Executive Functioning begins to emerge in young children between 3 and 5 years old and continues to develop well into adolescence and early adulthood (Dawson and Guare, 2010). For many parents, elementary school can be a frustrating time, as children may struggle to remember daily tasks and routines. If frontal lobe development does not accelerate at a normal rate in later elementary school, keeping up with academic and social demands becomes overwhelming for students. Parents and teachers may find themselves needing to provide more scaffolding for these children than for peers of the same age.
Common struggles with executive function
We often see struggles with executive function play out in a variety of ways, including forgetting to complete or turn in assignments, lacking preparation for tests and projects, struggling to start work independently, and shutting down. Helping your child learn how to better manage academic demands through executive function coaching can help to alleviate their feelings of overwhelm and help lead them on the path to greater academic success.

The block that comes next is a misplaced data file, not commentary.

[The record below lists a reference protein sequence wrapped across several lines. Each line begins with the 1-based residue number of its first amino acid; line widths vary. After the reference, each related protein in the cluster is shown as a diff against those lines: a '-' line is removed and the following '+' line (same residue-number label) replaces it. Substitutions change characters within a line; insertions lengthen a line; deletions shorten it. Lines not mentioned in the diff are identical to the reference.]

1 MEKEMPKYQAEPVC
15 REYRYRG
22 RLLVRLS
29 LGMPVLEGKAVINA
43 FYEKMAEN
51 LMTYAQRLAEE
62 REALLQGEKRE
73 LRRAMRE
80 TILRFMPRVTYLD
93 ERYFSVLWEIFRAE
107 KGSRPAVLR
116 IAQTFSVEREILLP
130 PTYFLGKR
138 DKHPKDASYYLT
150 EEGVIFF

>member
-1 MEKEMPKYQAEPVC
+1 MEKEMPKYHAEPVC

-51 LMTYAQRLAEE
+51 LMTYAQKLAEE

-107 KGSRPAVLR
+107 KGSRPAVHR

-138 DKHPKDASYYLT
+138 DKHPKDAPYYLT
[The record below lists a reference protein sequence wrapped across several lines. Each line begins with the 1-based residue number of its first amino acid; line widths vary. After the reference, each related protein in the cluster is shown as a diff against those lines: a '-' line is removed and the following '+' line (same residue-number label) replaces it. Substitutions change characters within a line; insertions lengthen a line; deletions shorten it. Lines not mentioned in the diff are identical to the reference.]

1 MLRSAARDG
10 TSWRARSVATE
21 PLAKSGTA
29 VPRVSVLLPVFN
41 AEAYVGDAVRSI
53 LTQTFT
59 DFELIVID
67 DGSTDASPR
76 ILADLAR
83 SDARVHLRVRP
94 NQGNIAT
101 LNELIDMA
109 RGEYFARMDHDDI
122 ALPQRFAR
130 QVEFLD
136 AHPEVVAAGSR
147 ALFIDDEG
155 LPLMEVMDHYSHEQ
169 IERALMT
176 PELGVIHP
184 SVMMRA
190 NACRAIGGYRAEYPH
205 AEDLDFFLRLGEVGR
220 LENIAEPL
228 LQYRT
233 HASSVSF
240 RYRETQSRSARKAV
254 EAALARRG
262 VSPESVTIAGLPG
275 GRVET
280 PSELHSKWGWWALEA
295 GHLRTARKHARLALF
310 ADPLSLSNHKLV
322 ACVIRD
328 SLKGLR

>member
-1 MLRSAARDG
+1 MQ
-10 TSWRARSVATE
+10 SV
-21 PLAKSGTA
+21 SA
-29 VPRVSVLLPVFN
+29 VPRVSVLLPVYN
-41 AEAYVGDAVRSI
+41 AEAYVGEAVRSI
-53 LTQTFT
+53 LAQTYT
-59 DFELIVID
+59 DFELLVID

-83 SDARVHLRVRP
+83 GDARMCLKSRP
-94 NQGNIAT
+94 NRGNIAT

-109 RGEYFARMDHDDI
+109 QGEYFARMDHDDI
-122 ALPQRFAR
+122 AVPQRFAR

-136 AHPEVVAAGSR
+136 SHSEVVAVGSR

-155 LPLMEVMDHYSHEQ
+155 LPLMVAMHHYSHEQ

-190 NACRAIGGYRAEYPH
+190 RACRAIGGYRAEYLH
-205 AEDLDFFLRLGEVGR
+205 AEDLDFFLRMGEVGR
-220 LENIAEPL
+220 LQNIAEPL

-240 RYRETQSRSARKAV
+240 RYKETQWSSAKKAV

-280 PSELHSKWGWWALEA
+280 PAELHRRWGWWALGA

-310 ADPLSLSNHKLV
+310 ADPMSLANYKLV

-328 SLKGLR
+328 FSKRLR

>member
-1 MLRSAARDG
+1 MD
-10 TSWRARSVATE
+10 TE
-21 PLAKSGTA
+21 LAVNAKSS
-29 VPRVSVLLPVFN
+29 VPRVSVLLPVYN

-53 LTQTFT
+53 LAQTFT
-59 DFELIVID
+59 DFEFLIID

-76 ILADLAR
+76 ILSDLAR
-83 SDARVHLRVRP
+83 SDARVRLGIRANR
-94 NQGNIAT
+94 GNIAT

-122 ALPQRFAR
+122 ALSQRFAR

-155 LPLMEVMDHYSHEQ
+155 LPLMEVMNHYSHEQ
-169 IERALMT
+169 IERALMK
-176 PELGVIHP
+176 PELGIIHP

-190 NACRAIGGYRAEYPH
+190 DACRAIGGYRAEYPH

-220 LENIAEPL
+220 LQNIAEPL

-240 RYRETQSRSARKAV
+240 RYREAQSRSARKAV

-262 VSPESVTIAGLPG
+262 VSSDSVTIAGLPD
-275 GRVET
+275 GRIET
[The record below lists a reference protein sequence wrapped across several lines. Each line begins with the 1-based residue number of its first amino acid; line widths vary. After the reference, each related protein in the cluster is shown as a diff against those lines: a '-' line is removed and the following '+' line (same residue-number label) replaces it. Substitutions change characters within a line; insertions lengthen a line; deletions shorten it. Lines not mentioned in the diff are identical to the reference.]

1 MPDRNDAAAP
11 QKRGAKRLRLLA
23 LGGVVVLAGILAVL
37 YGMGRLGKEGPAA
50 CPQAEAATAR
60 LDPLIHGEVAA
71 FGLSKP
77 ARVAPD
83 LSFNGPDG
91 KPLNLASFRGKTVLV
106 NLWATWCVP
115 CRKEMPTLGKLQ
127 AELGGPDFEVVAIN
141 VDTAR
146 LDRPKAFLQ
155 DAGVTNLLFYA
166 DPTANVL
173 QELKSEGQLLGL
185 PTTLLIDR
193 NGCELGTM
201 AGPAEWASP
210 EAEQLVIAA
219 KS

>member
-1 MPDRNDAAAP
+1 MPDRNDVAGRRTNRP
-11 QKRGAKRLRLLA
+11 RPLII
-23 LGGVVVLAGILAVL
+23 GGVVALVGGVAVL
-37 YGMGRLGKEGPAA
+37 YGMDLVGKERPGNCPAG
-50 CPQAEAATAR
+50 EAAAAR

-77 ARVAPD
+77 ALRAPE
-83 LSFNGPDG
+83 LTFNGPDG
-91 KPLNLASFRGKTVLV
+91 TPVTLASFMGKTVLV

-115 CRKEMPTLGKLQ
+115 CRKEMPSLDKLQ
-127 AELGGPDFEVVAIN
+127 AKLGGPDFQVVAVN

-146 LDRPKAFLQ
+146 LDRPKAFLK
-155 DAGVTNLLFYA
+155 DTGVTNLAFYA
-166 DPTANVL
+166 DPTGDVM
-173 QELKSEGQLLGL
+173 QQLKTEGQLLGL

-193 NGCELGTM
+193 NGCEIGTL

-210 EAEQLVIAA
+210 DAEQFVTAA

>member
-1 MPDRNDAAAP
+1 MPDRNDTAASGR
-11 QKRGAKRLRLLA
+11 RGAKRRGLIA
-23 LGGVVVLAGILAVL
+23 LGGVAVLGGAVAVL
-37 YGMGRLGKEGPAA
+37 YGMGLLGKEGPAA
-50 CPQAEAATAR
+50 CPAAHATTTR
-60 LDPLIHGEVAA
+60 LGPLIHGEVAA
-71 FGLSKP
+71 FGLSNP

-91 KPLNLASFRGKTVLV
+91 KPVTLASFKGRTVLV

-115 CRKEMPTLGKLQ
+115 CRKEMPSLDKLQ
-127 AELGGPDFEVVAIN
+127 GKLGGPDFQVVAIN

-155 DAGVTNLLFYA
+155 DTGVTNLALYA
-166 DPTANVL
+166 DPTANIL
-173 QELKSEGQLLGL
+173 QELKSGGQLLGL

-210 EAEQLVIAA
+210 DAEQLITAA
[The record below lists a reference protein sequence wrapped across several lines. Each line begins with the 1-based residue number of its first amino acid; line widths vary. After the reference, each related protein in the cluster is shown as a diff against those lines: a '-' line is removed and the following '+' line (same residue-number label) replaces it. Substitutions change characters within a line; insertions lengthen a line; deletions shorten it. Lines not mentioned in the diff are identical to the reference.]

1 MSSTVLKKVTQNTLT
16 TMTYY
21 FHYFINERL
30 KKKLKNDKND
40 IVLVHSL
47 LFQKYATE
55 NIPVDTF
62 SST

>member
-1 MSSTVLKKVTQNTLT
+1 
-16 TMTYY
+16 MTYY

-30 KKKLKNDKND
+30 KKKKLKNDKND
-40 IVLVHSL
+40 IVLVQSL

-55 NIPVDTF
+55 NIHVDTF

While you have intimate knowledge of your child’s struggles with routine and organization in the home, you might need to consult with your child’s teacher to better understand the challenges he faces at school. You can begin by reviewing recent report cards or teacher narratives to identify problem behaviors in the classroom. Reach out to your child’s teacher to request assistance in identifying specific behaviors or areas of skill that have been problematic in the classroom:
Difficulty with transitions
Missing oral instructions
Not reading and following written instructions
Not checking work
Not writing enough depth/detail in answers
How to support your student with executive function